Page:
3. hoo boy, that's all we can do, and want to do. but dang it's hard when they have their own freakin' opinions!

  4. p.s. i like the birds, according to portlandia all the cool people like birds. see, the same kat is sitting here giving you crap bald man ;)

  5. Hello--I've really enjoyed reading your blog since I found it last year (and heard you speak at LiG). Glad to see you posting and to read you again!

    You mention that you were trying to hide your distaste for the Army conversation--I totally get that. I've also experienced that it's hard but good to be able to share your factual information without having your personal opinions get too much in the way when a kid is really probing into something that you may have a very strong feeling about. I'm wondering whether you ever discuss your negative opinions of the Army with your kids or whether any of that naturally came up while your son was very enthusiastically inquiring about the Army. (Basically, did he already possess that information as a background to your conversation?) Do you get the sense that your son's interest is compelled by a feeling that experiencing the Army or learning all about it would be a way to be closer to you/your experience/body of knowledge (and if so, do you think you would approach that situation differently than if your son just happened to have an interest in something that reflected one of your past interests?)

  6. Kristi - I'm going to violate my "never comment on my own blog" rule because your post really made me think.

    The first part is pretty easy. We do discuss the good and the bad together in our attempt to paint a realistic picture of what it is like. I think that is pretty critical; after all, like most things the Army is neither all bad nor all good. We try not to demonize anything outright, but to give as unbiased a view as possible. Sometimes - especially when our biases are strong - that feels almost impossible!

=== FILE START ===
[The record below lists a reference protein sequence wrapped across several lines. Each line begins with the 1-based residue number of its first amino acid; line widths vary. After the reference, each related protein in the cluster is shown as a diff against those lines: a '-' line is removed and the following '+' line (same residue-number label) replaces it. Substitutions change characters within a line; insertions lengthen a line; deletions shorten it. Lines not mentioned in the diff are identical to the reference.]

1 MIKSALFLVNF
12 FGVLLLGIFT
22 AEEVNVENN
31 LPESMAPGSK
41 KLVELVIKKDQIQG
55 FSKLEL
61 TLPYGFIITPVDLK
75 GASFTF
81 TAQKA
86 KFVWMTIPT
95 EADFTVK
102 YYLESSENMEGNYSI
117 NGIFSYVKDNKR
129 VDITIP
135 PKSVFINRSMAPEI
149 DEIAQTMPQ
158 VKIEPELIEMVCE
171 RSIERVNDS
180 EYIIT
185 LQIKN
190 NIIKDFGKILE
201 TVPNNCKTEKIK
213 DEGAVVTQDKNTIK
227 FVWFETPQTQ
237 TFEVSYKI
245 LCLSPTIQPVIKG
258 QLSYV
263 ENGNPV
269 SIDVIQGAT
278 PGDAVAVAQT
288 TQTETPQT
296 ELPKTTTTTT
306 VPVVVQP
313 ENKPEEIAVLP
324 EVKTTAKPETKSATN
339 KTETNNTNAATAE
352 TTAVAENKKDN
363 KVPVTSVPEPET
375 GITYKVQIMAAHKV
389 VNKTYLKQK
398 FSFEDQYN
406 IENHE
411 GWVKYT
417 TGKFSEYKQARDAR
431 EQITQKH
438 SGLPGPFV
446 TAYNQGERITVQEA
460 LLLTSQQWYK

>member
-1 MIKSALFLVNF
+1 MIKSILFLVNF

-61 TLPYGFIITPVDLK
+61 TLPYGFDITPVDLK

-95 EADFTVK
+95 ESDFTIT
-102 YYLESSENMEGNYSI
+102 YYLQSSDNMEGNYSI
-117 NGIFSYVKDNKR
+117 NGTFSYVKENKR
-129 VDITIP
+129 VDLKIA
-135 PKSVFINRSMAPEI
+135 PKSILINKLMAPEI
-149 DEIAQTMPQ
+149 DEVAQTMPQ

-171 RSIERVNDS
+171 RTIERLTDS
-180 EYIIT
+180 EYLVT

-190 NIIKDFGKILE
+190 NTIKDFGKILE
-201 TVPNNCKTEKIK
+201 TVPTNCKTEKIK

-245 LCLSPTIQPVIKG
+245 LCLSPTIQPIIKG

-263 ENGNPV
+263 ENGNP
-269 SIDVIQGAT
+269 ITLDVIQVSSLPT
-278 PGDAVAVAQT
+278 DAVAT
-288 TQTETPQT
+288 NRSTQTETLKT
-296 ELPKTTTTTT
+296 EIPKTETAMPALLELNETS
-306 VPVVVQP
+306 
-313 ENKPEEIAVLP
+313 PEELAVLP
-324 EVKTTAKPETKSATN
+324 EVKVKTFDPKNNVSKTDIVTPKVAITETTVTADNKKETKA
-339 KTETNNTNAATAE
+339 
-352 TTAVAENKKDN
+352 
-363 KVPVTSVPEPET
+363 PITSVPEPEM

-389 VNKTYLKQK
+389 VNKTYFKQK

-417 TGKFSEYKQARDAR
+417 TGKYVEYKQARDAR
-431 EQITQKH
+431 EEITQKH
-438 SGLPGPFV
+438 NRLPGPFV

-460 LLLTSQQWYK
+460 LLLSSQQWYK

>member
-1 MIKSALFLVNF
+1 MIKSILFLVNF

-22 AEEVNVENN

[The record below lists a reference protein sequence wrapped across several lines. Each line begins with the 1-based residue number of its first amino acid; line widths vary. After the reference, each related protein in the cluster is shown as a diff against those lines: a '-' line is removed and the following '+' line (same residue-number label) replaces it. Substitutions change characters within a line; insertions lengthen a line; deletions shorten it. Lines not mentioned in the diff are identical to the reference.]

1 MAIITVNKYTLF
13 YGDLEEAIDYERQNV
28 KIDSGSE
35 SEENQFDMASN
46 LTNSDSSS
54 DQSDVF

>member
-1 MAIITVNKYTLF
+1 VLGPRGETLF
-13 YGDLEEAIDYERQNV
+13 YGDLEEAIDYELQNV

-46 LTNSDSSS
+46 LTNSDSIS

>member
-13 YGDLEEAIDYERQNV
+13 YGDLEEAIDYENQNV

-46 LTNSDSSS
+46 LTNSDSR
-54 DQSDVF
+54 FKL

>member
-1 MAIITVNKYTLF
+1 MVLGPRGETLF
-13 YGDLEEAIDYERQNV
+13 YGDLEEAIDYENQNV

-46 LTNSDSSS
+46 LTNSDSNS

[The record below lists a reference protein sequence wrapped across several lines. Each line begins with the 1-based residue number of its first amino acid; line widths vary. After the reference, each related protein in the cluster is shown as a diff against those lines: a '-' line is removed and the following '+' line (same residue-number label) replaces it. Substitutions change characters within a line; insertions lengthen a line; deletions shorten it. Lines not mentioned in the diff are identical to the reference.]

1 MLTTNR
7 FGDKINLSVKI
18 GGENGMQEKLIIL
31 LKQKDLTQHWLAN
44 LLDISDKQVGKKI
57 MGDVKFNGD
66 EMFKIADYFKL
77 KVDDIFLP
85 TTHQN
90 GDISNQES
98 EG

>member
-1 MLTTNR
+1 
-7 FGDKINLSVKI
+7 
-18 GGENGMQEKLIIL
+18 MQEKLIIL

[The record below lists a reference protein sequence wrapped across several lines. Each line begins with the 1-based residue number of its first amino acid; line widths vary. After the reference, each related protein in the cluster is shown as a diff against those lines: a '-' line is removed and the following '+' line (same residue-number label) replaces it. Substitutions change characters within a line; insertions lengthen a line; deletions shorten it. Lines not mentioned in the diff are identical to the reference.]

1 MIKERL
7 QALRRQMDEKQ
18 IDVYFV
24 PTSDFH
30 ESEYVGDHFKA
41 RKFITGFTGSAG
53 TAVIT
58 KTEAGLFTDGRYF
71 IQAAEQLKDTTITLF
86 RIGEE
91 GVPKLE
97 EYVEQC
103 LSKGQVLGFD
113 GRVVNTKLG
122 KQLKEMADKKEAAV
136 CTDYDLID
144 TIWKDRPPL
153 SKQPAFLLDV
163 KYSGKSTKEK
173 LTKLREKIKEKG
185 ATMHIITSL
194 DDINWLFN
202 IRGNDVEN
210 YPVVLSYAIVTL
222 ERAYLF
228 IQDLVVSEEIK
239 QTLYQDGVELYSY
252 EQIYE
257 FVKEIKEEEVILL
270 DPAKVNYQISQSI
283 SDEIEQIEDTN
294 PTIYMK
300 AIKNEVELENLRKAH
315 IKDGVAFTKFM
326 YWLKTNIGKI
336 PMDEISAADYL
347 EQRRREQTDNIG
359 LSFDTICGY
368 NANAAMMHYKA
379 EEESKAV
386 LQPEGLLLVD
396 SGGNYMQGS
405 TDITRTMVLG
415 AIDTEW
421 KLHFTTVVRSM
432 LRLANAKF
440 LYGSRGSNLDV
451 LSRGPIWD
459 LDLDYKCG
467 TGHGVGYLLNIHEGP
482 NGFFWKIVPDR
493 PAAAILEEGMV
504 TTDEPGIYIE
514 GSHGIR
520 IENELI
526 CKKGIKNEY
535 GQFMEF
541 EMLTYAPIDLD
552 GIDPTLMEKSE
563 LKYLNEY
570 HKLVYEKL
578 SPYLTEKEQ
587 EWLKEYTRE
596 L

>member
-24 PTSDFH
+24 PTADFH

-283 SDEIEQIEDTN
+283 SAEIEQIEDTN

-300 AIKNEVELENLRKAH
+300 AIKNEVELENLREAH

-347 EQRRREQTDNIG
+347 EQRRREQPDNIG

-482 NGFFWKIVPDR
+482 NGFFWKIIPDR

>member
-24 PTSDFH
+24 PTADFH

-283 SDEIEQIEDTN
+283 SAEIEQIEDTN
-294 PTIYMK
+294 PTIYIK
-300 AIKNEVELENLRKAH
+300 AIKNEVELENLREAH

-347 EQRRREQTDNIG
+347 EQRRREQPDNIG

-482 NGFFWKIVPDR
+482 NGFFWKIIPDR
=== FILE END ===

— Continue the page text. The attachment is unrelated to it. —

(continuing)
You bring up a really interesting point about whether or not their interest is a way to be/feel closer. I am sure that at some level and to some degree you are spot on; I'm also sure that the degree to which they seek affiliation with me varies from topic to topic, but that it may be omnipresent at some level. What an interesting thought - thanks!

  7. I figured you DID discuss the good and bad about your experience I guess I wondered if in trying to hide distaste you also hid the bad and therefore a disproportionate 'sunny' reflection of the topic was perceived...because sometimes a wealth of knowledge on a topic may be perceived as a good thing...which could spur interest in and of itself. Don't know if that makes any sense.

    My analogous situation is that I was good at school--REALLY good--and even then knew that was not necessarily a good thing. So I have this underlying fear that if my unschooled child realizes how big a thing that was in my life and how my friends and relatives judged me as a person based on that success it may increase her interest (trying school out may be something she wants to do at some point and I would support that but I hope to never inspire her to be a 'success at school'!)

    The 'being like mom' issue can raise my guard sometimes--perhaps because I was always trying to seek acceptance I couldn't quite attain from my parents. But even though my daughter and I seem SO similar to myself sometimes, she so clearly has her own sense of herself and her interests that I ultimately don't see her need to 'try on my passions' as the same thing at all. Hopefully because I'm able to provide her with unconditional acceptance for herself ;-)